The LinkedImm graph currently has 37,992 nodes and 72,229 relationships. A graph (network) of this size benefits from the use of Neo4J as a graph database engine for efficiency of graph data querying and manipulation. Neo4J also comes with a web-based interface for users to write Cypher queries against the graph database. The query output can be displayed as a graph or in other formats (e.g., tabular format). Figure 1 shows a Cypher query to return the subjects for a specific study whose accession is “SDY404” and its output as a graph. The Cypher query language is expressive enough to let users pose more sophisticated queries like the following: “find subjects with age greater than 65 years old and HAI titer values for H3N2 virus strains on day 28 greater than day 0” (Fig. 2). Not only does this query requires connecting and filtering multiple types of information (e.g., demographic information and HAI titer values measured at different time points), but it also makes inference based on the taxonomic hierarchy of virus strains. In this case H3N2 is a broader subtype of different virus strains like A/Victoria/3/1975 and A/Perth/16/2009. The system goes beyond virus strain name matching only, as it automatically retrieves all the virus strains which fall under the H3N2 subtype.

Fig. 1
figure1

A Cypher query (top line) is demonstrated to identify all the subjects (red circles) profiled in a specified study (SDY404, orange circle)

Fig. 2
figure2

A more expressive Cypher query is used to make use of inference based on the hierarchical relationship recognizing virus strains of the H3N2 subtype

Although the Cypher query language is expressive, it requires a learning curve which can be high for general users, like experimental immunologists, who may not be familiar with any database query language. To remove this barrier, we have developed a web-based dashboard for users to interact with LinkedImm in a more intuitive way. The design of this dashboard is to provide basic subject-level information, including age distributions (Fig. 3) and antibody titers (Fig. 4) across the different studies. The user can perform data filtering to identify specific studies and/or human subjects. The antibody titer interface shows the capability of linking the immune profiling measurements with external, prior knowledge on virus strains. The virus strains included in the influenza vaccine can change each year, but these strains can be related to each other based on their type (e.g., influenza A or B) and subtype (e.g., H1N1 or H3N2). With LinkedImm, users can query data on individual virus strains, but also data from different types and subtypes of virus strains including the H1N1 strains (Fig. 4).

Fig. 3
figure3

A plot view of subjects’ age distributions for different influenza vaccination studies

Fig. 4
figure4

A box plot of the distributions of antibody titer values for different H1N1 virus strains (A/Brisbane/59/2007, A/California/7/2009, and A/Solomon Islands/3/2006) measured across different studies

Our prototype web interface allows the user to pose ad-hoc database queries either through a form or through spoken/typed natural language. Figure 3 demonstrates the use of a form-based query to visualize the distribution of subject ages in a collection of studies. The “Data View” tab displays data in tabular format, which can be downloaded as a CSV file by clicking the download link. Figure 5 shows a natural language query resulting in a plot of the age distribution of female subjects whose age is older than 65.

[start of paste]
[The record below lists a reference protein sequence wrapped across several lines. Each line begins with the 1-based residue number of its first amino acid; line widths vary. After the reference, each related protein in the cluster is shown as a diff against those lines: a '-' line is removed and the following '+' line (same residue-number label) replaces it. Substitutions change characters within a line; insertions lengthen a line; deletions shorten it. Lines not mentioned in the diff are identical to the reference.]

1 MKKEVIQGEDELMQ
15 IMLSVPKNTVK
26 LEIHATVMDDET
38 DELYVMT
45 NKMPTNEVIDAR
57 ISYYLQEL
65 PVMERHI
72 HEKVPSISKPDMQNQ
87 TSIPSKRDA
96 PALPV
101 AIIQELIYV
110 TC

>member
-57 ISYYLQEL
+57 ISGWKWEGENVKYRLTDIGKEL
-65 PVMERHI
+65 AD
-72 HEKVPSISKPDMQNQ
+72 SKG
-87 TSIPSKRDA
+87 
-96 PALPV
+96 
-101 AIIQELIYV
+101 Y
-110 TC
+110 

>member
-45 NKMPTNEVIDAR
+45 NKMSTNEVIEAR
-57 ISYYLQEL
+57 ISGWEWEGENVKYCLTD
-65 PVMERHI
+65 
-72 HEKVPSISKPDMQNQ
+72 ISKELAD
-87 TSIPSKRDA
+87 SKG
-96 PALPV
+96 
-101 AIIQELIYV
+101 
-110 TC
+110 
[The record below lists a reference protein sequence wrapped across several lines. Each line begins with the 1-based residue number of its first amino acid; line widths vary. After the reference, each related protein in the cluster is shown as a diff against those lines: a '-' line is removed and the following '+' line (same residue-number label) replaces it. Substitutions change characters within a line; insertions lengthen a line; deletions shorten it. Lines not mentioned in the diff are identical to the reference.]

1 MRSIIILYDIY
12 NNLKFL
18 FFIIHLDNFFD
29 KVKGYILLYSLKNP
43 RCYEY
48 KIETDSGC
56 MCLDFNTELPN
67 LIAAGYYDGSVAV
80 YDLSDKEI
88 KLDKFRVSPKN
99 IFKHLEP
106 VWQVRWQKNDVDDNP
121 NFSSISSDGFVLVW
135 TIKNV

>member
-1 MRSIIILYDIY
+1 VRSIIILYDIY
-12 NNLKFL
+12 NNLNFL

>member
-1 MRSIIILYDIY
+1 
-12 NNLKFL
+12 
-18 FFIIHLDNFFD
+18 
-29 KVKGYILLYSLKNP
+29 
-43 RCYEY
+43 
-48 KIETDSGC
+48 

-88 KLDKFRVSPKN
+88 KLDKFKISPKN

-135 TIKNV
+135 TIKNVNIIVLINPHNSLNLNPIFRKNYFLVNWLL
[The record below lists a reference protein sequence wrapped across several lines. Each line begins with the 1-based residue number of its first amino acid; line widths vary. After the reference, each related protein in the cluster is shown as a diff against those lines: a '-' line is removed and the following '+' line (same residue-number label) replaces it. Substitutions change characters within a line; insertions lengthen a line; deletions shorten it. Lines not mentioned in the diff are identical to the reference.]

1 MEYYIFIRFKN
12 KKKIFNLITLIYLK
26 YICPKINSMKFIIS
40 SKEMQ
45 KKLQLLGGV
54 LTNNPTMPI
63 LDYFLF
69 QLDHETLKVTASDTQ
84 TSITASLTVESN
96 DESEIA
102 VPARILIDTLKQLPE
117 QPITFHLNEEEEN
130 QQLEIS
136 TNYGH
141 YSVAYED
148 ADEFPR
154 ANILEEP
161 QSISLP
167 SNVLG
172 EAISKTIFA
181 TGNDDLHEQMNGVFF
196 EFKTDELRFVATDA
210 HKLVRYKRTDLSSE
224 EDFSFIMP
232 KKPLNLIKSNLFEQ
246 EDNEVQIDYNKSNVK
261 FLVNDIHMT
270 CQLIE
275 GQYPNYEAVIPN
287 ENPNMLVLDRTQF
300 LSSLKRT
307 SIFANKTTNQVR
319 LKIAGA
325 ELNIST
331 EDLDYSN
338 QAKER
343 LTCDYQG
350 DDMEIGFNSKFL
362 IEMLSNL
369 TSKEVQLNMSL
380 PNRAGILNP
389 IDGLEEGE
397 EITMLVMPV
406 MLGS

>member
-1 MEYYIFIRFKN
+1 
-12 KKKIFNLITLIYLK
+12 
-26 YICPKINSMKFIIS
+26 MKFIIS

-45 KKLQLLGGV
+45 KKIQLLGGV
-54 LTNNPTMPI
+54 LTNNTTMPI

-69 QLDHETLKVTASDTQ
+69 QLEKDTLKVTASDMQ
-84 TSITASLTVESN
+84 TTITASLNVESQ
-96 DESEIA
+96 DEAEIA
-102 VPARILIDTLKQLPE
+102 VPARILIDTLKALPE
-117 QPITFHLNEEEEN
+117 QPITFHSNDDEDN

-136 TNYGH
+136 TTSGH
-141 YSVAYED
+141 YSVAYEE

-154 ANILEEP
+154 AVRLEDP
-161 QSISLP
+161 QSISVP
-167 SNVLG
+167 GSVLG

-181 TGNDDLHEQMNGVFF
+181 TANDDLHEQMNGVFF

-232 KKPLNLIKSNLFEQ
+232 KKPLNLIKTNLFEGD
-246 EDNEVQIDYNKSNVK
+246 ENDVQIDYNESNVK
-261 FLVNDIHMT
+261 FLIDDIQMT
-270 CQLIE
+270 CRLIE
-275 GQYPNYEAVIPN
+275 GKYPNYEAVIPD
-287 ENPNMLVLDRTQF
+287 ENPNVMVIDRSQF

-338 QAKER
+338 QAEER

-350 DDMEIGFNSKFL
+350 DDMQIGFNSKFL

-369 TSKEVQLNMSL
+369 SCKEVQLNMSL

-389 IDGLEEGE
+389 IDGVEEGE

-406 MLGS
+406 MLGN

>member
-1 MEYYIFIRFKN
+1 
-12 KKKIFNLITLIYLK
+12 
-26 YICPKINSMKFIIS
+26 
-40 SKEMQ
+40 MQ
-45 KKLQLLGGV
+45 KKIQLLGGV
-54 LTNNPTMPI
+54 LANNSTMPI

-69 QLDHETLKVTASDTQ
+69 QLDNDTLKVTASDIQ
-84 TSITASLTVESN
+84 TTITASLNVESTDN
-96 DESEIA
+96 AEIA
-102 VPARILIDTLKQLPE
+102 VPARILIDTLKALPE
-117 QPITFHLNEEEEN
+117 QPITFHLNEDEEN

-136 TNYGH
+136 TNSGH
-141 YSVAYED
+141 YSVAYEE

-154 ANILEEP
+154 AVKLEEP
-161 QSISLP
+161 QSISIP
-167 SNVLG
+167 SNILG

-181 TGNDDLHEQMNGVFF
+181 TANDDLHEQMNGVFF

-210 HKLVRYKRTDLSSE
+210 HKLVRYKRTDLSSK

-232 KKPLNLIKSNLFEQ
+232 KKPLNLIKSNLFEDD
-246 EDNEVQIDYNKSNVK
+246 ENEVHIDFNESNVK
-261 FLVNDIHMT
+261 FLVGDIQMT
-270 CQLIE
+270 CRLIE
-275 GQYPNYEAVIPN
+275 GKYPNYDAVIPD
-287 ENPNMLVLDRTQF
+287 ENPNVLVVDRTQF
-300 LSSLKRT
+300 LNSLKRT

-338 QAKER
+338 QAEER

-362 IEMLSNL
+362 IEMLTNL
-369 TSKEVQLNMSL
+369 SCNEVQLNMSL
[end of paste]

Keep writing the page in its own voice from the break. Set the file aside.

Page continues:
Fig. 5
figure5

A natural language query example illustrating a plot female subjects over 65 years old

As LinkedImm is a graph database, it is natural to view the graph structure and query based on the underlying graph structure. To this end, we have implemented a graph query visualization interface using popoto.js [13], which is a JavaScript-based method for dynamic visualization and queries of graph data. Figure 6 shows an example of a graph query including a path for a given study (SDY396), a subject’s HAI measurement value of the virus strain “A/Perth/16/2009” which is a subclass of the H3N2 subtype as defined in the NCBI TAXON. The left panel shows the graph structure in a hierarchical manner.

Fig. 6
figure6

Query visualization of the LinkedImm graph

Discussion

LinkedImm is a graph-based framework for building a web-accessible knowledgebase that integrates related types of immunological data from multiple resources including other unconnected Neo4J databases. This integrated resource can be accessed in multiple ways through the web using Cypher queries, a dashboard interface, and natural language query interface.

While data and metadata can be represented directly as a graph, further enrichment can be achieved by introducing additional components to the graph based on existing concepts and relationships. For example, we have added a graph component to define older subjects as subjects whose age is greater than 65 years old. Similarly, we can add new gene nodes to classify genes as “up-regulated genes” if their expression values meet some criteria post-vaccination that we specify in advance, such as being at least two-fold higher compared with the pre-vaccination sample. These enriched components (subgraphs) can be generated using Cypher queries so that the resulting enriched graph can further be queried in a more straightforward manner.

An intuitive user interface is needed in order to make graph databases widely accessible to scientists and researchers (e.g., experimental immunologists). To this end, we have implemented a web-based dashboard, visual graph query interface, and a natural language query interface as an intuitive approach to easing data navigation and queries. More advanced data visualization methods can be explored to interrogate and view graph/network data.